'Dying to travel': Holidaymakers willing to pay more for longer tours despite price increase
Crowds were back at the NATAS fair, which was last held in 2019 due to the COVID-19 pandemic.
SINGAPORE: Prices may have increased for some tour destinations but travellers are still willing to head abroad despite the cost.
The National Association of Travel Agents (NATAS) travel fair, last held in 2019, returned on Friday (Aug 12) for a three-day event at the Singapore Expo. It is billed as one of Singapore's largest consumer travel fairs.
More than 40 exhibitors including travel agents, airlines, cruise operators, hotels and national tourist organisations are involved in the event.
NATAS president Steven Ler said in response to CNA’s queries that the fair will “kickstart the season of safe travels" and pivot industry players back to near full operations.
“As more resources are being deployed, the entire supply chain is activated and businesses are revitalised,” he added.
About 80,000 to 100,000 visitors are expected over the three days, Mr Ler said, almost on par with pre-pandemic visitorship of about 108,000.
When CNA visited the fair around noon on Friday, the crowd was moderate but footfall started picking after 4pm.
Some visitors were even waiting for doors to open at the start of the event at 10am, said Chan Brothers Travel’s senior marketing communications manager Jeremiah Wong.
“As travel agents, we really feel like people are really dying to travel,” said Mr Wong.
Director of EU Holidays, Mr Wong Yew Hoong said the current travel demand was "even stronger" compared to pre-pandemic peak seasons such as school holidays.
While travel demand is strong, the supply has yet to catch up, he said, adding that airfares for popular destinations in December such as Japan’s Hokkaido have “tripled” compared to a few months ago.
"If they don’t travel this December, it will be next December. That will be four years (without travel) ... They do not want to wait again."
Air ticket prices have also gone up due to the increase in fuel prices worldwide, said Ms Lee Hwee Noi, senior manager of international product development at Hong Thai Travel.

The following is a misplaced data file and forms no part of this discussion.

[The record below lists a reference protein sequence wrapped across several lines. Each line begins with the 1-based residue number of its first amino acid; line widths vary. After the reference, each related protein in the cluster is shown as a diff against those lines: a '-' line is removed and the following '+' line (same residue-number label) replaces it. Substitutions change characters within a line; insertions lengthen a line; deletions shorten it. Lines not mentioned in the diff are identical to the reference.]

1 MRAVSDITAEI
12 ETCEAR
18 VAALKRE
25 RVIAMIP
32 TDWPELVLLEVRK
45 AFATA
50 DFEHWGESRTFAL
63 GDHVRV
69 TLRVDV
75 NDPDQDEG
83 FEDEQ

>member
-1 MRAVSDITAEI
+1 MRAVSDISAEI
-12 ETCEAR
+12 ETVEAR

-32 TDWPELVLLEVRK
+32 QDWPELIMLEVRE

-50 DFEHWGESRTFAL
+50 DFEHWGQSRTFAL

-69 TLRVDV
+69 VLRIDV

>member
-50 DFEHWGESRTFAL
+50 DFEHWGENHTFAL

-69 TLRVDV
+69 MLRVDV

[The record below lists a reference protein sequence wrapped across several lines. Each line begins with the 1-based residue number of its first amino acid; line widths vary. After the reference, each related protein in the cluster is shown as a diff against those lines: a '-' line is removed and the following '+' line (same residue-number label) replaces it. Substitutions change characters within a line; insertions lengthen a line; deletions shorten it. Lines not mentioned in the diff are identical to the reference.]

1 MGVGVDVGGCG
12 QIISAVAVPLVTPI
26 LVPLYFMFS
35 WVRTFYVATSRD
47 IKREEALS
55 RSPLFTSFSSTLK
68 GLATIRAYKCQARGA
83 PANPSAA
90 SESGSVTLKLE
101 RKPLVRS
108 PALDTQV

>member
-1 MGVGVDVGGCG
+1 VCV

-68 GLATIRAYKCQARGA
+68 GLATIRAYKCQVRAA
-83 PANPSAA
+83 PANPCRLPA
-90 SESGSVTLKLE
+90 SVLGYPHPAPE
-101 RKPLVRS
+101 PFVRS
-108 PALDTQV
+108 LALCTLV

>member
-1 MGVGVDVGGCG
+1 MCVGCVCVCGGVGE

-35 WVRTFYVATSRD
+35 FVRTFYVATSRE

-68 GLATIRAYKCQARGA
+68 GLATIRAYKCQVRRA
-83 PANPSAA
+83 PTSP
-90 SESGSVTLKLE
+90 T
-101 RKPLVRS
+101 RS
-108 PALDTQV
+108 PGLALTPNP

"PRICE IS NOT A BIG PROBLEM"
Station manager Mr Meswan Satin, who attended the travel fair on Friday, said that he will still opt for tour packages even if they are expensive.
“We understand that the inflation rate has gone up because of the pandemic ... That (is) something that you got to live with,” said Mr Meswan who was looking at destinations such as Dubai and Turkey.
“We have no choice … because we enjoy travelling.”
Assistant general manager of leisure and travel at New Shan Travel, Ms Chris Tay said: “We have not been travelling for quite some time. So I believe during this period of time, they have saved enough so they don't mind (going) further.”
This observation was shared by the Japan National Tourism Organisation (JNTO), which provides travel information to tourists looking to visit Japan.
“Price is not a big problem,” said Ms Hatsume Nagai, JNTO’s executive director for Singapore, citing a survey conducted by the organisation.
She also noted that the travel demand for Japan is “higher than expected”.
Some travel agents told CNA that Japan was among the most popular destinations for the December holiday period.
This is despite the country allowing only visitors on package tours as part of its first phase of reopening which began on Jun 10.
In addition to seeing more people lean towards longer trips, many travel agencies also reported that more travellers were seeking tour packages that offer more included activities.
“Now when people are travelling overseas, they are more willing to pay for longer trips and better inclusion,” said EU Holidays’ Mr Wong.
Although travellers previously visited multiple countries during their holidays, Mr Wong noted that many now look for more in-depth tours.
Apart from Japan, trips to see the Northern Lights and Turkey were among the popular tour options.
FIRST TIMERS AND SHIFTING MINDSETS
With destinations like Japan allowing visitors on group tour basis, agencies such as Chan Brothers Travel have observed “great interest” for such tours from repeat customers as well as first timers.
“Because they miss Japan so much and they want to travel soon … We are seeing customers switching to group tours and coming to us,” said Mr Wong.
While travel hesitancy is not as strong as when the vaccinated travel lanes (VTLs) began, some still have concerns about travelling.
This has led to many opting for group tours for the first time.
“They now have a chance to experience what a group tour is like in 2022 and maybe some of that mindset of what a group tour is like can be changed,” said Mr Wong.
“They might be converted for their future travels.”
This shift in mindset also applies to cruises which used to be seen as an activity for "old people", said New Shan Travel's Ms Tay. However, many younger travellers were "converted" after they opted for cruises during the pandemic.
She also noted an increase in travellers booking through agents.
“Before COVID-19, all these people just do it online and off they go. But now they will book from agent(s) although they know there is a service fee,” said Ms Tay.